Text: Edgar Allan Poe (ed. T. O. Mabbott), “Enigma [on Shakespeare],” The Collected Works of Edgar Allan PoeVol. I: Poems (1969), pp. 220-222 (This material is protected by copyright)


[page 220, continued:]

[on Shakespeare]

This poem appeared, marked “For the Baltimore Visiter” and [page 221:] signed “P.,” in the Baltimore Saturday Visiter of February 2, 1833. It is the only item so initialed in the file of that year. I examined it by courtesy of the then owner, Miss Elizabeth Cloud Seip, in 1918, and use the poem here by permission of Mr. William H. Koester. I have inserted the word “make” in line 15, as required for sense and meter.

The answers to the puzzles are: 1, Spenser; 2, Homer; 3-4, Aristotle; 5-6, Kallimachos; 7-8, Shelley; 9, Pope; 10, Euripides; 11, Mark Akenside, author of Pleasures of the Imagination; 12, Samuel Rogers, author of Pleasures of Memory; 13-14, Euripides again; 15-16, Shakespeare.

In the Literary Era for August 1901, Edward M. Alfriend relates that in 1849 Poe said to his father, Thomas M. Alfriend, of Shakespeare: “If all the dramatists of antiquity, Aeschylus, Sophocles, Euripides, Plautus, Terence were combined in one, they would not be worthy to touch the hem of his garments.” According to her “Recollections” in the Home Journal of July 21, 1860, Poe talked to Mary Elizabeth Bronson at Fordham about 1847 of how “sensible” Pope was. And some of Shelley’s opinions must have horrified our poet. Callimachus is mentioned in Poe’s early tale “A Decided Loss.”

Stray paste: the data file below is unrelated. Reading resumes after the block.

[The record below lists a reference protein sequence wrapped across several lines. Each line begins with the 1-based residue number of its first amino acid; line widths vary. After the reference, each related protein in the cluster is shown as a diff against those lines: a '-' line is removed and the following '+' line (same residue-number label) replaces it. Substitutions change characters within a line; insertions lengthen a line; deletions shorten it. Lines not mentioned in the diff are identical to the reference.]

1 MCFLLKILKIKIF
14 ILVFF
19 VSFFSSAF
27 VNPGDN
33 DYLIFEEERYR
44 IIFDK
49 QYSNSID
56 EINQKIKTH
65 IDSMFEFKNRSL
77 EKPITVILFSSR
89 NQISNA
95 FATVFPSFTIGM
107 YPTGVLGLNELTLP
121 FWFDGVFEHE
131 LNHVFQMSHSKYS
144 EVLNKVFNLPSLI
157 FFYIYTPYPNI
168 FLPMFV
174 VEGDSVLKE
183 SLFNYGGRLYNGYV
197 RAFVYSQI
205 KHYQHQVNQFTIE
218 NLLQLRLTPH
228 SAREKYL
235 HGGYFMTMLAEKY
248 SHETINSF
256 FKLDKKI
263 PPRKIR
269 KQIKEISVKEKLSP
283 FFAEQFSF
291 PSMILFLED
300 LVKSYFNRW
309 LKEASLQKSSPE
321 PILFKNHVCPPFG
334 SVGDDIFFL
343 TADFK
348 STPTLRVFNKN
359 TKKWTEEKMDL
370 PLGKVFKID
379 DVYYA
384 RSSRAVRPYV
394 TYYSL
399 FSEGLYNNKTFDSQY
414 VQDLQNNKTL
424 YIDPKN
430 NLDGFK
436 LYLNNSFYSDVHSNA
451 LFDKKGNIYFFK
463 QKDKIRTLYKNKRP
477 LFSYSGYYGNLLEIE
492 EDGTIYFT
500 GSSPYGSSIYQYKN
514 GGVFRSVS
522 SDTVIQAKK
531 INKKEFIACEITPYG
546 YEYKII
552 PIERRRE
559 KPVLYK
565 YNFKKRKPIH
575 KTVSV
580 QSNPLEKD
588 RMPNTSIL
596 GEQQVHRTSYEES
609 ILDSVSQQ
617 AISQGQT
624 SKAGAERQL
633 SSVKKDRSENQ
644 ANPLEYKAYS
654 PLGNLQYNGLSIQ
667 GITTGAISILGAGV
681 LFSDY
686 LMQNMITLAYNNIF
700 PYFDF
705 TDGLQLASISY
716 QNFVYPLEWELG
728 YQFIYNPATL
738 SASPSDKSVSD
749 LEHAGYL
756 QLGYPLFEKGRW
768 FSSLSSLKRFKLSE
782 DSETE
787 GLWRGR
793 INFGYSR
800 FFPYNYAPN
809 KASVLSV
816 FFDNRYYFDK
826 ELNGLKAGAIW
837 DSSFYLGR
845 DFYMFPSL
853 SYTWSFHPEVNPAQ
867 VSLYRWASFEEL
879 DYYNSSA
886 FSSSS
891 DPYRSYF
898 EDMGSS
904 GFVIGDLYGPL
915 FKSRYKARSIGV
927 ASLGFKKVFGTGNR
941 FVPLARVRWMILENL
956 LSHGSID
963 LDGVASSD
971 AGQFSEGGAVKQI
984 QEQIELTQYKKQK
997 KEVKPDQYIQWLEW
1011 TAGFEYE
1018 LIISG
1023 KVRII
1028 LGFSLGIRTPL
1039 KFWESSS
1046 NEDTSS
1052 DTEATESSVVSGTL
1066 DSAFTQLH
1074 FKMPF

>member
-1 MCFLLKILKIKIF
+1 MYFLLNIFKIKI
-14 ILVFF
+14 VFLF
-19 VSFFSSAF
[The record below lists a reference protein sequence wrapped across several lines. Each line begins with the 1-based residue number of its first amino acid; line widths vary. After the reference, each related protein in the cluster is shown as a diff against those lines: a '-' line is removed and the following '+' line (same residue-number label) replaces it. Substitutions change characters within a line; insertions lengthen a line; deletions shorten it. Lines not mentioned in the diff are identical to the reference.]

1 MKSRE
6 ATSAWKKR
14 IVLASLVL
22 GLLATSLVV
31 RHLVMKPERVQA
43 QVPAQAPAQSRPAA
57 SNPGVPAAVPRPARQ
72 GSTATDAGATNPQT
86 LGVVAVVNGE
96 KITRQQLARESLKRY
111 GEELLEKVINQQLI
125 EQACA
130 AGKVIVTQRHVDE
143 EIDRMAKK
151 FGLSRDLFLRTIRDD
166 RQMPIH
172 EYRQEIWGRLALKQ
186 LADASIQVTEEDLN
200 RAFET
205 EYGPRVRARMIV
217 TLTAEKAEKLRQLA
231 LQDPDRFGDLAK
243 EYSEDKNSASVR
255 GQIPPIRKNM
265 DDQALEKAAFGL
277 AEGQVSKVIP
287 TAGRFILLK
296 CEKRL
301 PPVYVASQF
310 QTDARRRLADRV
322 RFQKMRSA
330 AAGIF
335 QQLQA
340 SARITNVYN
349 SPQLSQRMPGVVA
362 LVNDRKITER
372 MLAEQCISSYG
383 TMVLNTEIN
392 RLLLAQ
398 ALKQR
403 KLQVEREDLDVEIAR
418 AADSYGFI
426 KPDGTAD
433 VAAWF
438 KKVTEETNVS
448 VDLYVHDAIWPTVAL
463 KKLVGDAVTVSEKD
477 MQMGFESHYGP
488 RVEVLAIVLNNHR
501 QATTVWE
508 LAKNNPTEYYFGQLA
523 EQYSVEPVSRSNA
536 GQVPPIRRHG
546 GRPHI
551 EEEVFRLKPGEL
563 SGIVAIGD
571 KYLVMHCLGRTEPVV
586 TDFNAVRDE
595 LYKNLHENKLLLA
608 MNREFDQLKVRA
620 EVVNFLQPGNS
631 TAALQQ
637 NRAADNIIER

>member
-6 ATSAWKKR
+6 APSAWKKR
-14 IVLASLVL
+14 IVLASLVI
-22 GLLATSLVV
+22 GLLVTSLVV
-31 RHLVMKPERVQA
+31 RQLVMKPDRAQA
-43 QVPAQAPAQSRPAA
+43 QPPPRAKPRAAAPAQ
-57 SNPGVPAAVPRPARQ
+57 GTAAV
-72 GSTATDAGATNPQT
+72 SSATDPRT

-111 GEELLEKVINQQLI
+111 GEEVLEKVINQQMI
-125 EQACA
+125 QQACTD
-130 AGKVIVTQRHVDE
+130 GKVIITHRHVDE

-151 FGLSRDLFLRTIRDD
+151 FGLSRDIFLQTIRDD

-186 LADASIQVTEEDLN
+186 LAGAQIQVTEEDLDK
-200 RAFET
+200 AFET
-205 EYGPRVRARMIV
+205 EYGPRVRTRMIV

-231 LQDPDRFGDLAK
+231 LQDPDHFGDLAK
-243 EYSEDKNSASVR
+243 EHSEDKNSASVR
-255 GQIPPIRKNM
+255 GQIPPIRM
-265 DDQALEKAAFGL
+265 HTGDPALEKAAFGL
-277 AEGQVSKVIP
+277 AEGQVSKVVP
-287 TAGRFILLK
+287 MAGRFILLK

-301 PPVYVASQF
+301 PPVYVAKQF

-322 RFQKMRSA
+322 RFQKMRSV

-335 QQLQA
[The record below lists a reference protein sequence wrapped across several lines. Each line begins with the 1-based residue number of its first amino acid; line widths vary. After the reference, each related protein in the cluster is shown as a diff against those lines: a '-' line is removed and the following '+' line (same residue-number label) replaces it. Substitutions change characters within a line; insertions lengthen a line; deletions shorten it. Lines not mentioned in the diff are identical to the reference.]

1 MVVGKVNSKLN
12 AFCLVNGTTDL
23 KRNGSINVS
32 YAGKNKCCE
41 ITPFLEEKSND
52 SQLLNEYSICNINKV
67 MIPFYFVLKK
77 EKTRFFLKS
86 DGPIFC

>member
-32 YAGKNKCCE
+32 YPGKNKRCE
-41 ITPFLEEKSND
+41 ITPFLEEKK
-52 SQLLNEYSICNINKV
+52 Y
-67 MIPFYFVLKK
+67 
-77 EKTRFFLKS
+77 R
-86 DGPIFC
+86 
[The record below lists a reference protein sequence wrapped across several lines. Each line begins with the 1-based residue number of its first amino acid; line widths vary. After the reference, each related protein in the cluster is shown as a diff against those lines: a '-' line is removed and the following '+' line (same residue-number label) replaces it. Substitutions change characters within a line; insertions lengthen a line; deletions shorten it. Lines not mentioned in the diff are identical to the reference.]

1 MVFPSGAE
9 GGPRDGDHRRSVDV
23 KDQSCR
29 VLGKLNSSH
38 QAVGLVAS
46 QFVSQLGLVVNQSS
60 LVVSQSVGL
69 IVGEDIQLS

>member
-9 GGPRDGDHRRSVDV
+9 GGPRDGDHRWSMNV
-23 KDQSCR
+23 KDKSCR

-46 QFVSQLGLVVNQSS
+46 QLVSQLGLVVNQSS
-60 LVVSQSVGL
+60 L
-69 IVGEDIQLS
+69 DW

In 1833 Poe wrote for the Visiter under his own name and the pseudonym “Tamerlane,” as can be seen immediately below. How many Baltimoreans given to writing graceful enigmas, to the occasional use of “P.” as a signature, and holding the same opinions as Poe of both Shakespeare and Pope, were contributing to the Visiter in 1833? I assign the poem confidently to Poe.



The spelling “Shakspeare” was common in Poe’s day.


[S:1 - TOM1P, 1969] - Edgar Allan Poe Society of Baltimore - Editions-The Collected Works of Edgar Allan Poe (T. O. Mabbott) (Enigma)